Section 3: Programs and Materials. Each Skill area is separated by a labeled divider (see Skill Area 3 Divider Below). Following the divider, the programs are placed in the same order as listed on the divider and each skill is followed immediately by the instructional materials needed to teach it. 



Small materials are cut out, laminated & placed into labeled baggies. 
All of the baggies of materials for one skill are placed into a single page protector. 


 Larger materials are placed into their own page protector. So that it was easier for staff to find & less confusing for students (if a text box is on the typing page, it is pretty likely that the students will think they are supposed to type it & teaching them to ignore certain parts of a model they are supposed to follow is a tricky thing... you wouldn't want the student to start (on their own) deciding that they are not going to type certain things!) I put the label on the front of the page protector & placed the model in the back. When it comes time to work on the skill, the aide will located the page protector, take the page out, bring it to the computer and the student is all set!


So keep an eye out for this resource within the next week or so as it is just being finalized with some custom clip art from my favorite artist: Brian Bolanowski, my extremely talented brother.





Feel free to email me with any questions at autism.theteenyears@gmail.com

Sunday, September 14, 2014

Back to School Night!!!

This year I feel SO much more prepared for Back to School Night at my school. Last year around this time I was still super overwhelmed setting up my new program, learning my kids, trying to train and support my aides, etc. Though I had provided parents with schedules, copies of current goals and some general information about the classroom, we flew through all my planned discussions and introductions pretty fast and the rest of the night was fairly disorganized. Not to worry, we had lots of productive things to talk about like being in HS, planning for the future, getting services through the state, etc. I don't feel that I did enough to really explain what was happening on a daily basis, how that can relate to what is happening at home and how we can work together to have each student succeed in both environments.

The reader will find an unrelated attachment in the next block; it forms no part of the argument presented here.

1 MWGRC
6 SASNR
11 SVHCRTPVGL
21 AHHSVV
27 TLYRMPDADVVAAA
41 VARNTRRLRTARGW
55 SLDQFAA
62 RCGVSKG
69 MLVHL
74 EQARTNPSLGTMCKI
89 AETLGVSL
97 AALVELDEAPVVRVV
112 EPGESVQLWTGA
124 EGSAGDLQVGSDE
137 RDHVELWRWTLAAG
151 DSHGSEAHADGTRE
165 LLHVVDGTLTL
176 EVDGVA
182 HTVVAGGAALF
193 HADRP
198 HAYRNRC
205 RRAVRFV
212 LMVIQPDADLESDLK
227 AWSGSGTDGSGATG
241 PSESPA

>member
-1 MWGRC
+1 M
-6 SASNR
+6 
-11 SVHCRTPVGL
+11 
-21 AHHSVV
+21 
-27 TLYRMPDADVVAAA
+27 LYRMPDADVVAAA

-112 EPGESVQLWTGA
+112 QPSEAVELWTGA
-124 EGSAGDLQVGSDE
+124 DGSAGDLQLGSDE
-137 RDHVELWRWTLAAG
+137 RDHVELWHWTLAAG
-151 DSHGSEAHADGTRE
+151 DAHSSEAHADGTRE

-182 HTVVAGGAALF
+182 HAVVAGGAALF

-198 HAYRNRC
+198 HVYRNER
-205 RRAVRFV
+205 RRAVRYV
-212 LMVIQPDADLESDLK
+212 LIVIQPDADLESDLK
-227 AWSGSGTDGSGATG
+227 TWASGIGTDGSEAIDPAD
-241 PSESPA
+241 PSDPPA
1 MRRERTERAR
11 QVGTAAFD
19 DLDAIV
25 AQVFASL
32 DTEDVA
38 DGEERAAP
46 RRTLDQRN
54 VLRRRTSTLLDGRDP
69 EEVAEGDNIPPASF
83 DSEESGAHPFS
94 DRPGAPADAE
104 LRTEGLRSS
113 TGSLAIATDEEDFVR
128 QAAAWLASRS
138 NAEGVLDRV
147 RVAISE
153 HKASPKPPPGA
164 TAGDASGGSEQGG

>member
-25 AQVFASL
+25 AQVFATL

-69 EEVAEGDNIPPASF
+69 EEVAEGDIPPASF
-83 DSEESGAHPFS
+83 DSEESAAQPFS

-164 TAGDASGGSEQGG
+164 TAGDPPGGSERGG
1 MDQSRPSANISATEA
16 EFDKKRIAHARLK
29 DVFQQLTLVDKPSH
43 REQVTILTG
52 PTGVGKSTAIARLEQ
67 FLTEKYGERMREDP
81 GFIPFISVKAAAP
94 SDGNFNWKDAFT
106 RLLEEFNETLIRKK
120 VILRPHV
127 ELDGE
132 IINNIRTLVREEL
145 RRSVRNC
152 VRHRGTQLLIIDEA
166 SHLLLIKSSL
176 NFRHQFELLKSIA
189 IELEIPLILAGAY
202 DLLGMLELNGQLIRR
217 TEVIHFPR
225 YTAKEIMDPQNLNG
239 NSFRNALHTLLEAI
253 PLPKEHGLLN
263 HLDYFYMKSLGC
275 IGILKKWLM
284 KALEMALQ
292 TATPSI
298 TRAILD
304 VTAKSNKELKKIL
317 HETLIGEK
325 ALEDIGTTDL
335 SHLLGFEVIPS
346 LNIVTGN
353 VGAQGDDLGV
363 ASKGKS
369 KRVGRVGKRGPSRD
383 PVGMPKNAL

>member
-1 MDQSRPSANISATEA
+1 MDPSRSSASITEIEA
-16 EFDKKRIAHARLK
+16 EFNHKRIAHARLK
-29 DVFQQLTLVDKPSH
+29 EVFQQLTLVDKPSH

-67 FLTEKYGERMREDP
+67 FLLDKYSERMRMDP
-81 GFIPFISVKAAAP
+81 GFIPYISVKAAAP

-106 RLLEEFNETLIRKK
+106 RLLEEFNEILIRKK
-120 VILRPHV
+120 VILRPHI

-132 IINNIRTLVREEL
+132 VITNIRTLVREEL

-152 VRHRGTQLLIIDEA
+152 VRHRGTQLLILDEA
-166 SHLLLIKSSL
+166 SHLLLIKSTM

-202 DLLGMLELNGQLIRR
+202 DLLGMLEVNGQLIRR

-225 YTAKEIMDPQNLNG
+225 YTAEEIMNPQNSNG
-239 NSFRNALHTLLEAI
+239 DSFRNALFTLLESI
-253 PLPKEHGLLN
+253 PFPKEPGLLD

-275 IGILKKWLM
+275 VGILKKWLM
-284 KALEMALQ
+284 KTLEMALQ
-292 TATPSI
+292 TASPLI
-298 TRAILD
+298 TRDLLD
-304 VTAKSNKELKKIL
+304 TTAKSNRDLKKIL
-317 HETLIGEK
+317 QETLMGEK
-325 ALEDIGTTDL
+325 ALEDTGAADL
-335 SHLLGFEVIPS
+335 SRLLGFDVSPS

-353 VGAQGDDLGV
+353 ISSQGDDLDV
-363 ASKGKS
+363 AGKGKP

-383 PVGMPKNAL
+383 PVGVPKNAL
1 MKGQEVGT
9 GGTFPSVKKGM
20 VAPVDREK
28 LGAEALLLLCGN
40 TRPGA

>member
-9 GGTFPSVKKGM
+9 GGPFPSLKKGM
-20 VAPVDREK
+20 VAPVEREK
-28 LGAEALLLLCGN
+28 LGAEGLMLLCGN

So this year I set up a powerpoint that will help keep us focused and on topic AND am planning a little surprise for the parents. My students will be planning & baking a special treat (to be determined during tomorrow's morning group!!) for their parents. I'll be taking photos and showing examples of the visuals we used to prepare the treats as well as showing parents all the skills we were able to target during this lesson!
Take a look below to see what I'm including in my powerpoint! Best of luck everyone, I hope you all have a great Back to School Night this year & set the stage for a great parent-teacher partnership this year!

~Kristine










All fonts used from KG Fonts